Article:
Besides, most of the people dying from poverty-induced diseases are dying silently in their homes. They are too weak to come out and die in the streets for Bodinga to count. In a state where data gathering is deliberately relegated to the back burner, Sokoto State government does not even know how many people die naturally on daily basis. It is therefore not possible to tell the world how many die of poverty-induced diseases.

The cheering news is that Sokoto State is blessed with people like Hajiya Aisha Dantsoho who would rather find solutions to the man-made poverty than spend time and energy contesting facts grounded on indubitable empirical evidence.

The NBS Multi-dimensional Poverty Index for 2022 is a sad reminder of the fact that Nigeria’s fight against poverty ended in 2015. Poverty had escalated since then. It escalated to a point that Nigeria replaced India as the world’s headquarters of poverty.

The report shows that 63 per cent or 133 million Nigerians toil below poverty line. Northern Nigeria has a commanding lead in the poverty conundrum.

The NBS report shows that the north harbours 86 million poor people while the south trails with 47 million. From all indications, Nigeria’s overwhelming poverty rate is not the consequence of dearth of resources.

It is more of the skewed income distribution system, uninhibited corruption, alarmingly high illiteracy rate and poor management of resources. Nigeria’s per capita income is almost twice that of India. With a population of 1.3 billion, India is the world’s second most populous country.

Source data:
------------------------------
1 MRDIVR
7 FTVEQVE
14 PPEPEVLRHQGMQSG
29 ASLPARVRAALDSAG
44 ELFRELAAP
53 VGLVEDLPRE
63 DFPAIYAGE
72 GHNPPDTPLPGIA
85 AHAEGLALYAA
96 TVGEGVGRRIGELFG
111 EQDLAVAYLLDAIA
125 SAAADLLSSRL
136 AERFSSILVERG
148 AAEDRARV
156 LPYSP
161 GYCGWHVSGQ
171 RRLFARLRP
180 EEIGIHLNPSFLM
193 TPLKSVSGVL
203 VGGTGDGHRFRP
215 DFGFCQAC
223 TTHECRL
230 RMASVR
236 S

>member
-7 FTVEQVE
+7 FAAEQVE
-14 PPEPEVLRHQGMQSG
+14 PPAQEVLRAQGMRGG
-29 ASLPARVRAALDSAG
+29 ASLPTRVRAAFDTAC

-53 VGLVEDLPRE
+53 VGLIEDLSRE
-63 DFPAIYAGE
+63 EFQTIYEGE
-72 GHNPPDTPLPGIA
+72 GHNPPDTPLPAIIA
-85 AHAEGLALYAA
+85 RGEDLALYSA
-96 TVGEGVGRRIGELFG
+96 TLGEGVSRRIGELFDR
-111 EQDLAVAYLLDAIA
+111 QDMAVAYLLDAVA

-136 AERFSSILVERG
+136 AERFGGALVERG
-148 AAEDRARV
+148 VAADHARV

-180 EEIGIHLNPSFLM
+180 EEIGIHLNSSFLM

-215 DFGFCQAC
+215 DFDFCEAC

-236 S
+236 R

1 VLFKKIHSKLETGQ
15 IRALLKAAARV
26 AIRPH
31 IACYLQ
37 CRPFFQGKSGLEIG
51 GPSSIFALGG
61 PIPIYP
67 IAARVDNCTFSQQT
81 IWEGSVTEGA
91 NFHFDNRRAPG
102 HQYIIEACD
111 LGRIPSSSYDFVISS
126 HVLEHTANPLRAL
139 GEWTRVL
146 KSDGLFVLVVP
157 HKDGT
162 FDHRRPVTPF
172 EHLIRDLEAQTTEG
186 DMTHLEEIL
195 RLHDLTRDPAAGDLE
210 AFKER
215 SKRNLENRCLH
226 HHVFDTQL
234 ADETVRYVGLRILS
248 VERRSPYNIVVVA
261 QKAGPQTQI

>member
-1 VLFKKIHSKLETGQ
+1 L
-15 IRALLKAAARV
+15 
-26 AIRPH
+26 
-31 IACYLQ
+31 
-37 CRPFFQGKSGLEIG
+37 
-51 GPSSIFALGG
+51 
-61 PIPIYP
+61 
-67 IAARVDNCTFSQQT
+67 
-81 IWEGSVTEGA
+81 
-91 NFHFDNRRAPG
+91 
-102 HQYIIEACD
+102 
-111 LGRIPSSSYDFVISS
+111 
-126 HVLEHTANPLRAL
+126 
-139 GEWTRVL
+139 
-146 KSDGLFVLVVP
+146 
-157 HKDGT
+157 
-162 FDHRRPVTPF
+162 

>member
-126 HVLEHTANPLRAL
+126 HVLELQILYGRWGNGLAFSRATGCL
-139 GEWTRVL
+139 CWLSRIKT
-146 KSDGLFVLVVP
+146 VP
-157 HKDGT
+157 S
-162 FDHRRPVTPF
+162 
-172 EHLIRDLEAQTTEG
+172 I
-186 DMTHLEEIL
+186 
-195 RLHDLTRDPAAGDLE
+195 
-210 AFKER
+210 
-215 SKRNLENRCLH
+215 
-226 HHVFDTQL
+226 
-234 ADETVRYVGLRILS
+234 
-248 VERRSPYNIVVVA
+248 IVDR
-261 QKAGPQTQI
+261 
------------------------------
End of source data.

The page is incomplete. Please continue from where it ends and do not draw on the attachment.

Yet its income distribution system has lifted millions out of poverty and allowed Nigeria to replace it as the country with the highest number of poor people in the world.

Nigeria’s fight against poverty is more of lip service. The federal government promised to lift 100 million people out of poverty by 2030. Ironically, it has pushed more than 30 million below poverty line in the last four years since Nigeria toppled India as the world’s headquarters of poverty.

If poverty rises at the current rate, by 2030 Nigeria may have well over 200 million people below poverty line. The solution to the problem lies in thinking along the line of Aisha Dantsoho rather than that of Arzika Bodinga.

Like Bodinga, the federal government has a penchant for contesting the World Bank poverty rating and concluding that things are not as bad as the picture painted by the men in Washington DC.

The truth is that a country with 133 million people languishing in abject poverty in a population of 216 million is a fertile ground for the recruitment of kidnappers, armed robbers and sundry terrorists.

That explains why Nigeria lost the war against insecurity. There are just too many people willing to join the growing ranks of bandits because crime pays where abject poverty stares one in the face.